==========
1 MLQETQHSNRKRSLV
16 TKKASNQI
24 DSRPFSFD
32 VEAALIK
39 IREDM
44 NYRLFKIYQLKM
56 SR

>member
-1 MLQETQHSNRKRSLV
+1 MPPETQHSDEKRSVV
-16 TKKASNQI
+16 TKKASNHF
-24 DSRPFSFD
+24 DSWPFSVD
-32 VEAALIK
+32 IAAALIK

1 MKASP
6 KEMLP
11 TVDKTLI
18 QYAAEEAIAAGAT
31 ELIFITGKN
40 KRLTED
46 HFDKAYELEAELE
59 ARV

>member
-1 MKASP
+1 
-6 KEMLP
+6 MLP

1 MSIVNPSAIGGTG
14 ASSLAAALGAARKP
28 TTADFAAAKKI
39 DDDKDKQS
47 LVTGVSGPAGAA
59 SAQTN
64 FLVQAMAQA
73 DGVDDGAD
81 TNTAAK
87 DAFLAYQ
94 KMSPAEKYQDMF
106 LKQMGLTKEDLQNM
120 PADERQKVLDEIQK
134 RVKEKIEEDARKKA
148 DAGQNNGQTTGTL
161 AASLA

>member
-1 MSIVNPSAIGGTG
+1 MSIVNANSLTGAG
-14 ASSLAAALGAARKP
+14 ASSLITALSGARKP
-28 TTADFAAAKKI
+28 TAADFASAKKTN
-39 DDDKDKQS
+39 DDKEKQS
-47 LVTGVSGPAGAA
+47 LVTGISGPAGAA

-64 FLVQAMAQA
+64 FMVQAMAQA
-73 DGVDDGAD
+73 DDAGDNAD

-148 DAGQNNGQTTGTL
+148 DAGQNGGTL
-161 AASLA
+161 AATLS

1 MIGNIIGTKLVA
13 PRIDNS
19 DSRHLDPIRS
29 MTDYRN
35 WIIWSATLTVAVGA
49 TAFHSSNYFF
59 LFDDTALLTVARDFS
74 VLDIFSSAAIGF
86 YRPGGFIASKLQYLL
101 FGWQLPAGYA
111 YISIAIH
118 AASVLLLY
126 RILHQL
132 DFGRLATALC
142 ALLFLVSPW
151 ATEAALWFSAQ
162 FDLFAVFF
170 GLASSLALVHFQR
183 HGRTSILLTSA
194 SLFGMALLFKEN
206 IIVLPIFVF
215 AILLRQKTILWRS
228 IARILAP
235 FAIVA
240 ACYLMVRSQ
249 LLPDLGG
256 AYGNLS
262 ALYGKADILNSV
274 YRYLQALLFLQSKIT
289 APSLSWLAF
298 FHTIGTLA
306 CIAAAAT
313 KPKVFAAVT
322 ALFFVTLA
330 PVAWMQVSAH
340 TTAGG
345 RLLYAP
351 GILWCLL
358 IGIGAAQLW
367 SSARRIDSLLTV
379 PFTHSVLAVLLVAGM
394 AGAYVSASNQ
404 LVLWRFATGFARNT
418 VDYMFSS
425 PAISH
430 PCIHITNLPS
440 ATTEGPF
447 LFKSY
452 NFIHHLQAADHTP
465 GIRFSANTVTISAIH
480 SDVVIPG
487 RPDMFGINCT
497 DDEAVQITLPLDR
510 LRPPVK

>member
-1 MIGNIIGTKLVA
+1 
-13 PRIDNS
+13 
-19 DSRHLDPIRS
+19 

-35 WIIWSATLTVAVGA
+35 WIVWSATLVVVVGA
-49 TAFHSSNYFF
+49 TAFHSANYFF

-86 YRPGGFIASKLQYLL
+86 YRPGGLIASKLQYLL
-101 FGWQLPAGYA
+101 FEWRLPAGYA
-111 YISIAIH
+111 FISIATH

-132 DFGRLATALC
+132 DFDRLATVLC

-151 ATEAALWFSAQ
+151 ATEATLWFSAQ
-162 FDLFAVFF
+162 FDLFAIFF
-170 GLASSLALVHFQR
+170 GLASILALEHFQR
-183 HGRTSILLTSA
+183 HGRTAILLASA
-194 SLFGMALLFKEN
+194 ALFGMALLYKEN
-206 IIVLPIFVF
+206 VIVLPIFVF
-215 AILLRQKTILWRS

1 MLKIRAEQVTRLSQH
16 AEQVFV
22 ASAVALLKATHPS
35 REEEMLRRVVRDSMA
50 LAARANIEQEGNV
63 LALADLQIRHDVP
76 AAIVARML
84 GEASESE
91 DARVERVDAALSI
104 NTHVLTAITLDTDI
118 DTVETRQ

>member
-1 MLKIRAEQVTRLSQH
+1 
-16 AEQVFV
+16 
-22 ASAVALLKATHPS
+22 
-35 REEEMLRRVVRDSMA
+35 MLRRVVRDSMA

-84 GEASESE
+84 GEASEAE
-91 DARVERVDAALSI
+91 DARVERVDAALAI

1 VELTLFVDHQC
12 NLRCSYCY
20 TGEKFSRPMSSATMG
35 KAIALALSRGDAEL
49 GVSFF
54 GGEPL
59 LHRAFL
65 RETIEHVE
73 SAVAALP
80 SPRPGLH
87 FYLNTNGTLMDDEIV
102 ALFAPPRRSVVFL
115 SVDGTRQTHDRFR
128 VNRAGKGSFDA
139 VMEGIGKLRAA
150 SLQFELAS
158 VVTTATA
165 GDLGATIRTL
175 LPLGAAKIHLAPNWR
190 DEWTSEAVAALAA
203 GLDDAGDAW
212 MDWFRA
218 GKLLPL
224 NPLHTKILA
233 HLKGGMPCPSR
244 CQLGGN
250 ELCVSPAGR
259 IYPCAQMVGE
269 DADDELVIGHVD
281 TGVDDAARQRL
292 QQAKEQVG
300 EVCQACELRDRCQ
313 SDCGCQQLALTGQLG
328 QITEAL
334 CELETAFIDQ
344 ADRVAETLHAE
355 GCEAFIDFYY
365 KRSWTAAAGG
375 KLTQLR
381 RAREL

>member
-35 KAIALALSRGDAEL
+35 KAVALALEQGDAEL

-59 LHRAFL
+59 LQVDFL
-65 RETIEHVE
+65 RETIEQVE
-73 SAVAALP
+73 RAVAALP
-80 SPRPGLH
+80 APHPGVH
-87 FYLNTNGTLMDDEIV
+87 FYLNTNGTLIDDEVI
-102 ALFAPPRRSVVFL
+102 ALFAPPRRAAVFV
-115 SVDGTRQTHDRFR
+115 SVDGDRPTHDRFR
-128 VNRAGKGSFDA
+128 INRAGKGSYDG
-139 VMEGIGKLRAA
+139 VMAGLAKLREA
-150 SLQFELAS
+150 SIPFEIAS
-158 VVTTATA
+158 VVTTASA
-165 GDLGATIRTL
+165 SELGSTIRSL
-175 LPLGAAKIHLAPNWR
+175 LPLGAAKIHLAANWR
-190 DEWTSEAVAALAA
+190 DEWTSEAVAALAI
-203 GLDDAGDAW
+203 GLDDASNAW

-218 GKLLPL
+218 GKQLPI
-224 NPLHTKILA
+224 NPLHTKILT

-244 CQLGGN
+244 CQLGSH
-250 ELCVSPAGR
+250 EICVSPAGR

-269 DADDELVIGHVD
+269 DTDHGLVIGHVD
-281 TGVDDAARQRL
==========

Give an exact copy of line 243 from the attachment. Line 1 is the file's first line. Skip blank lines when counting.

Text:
+175 LPLGAAKIHLAANWR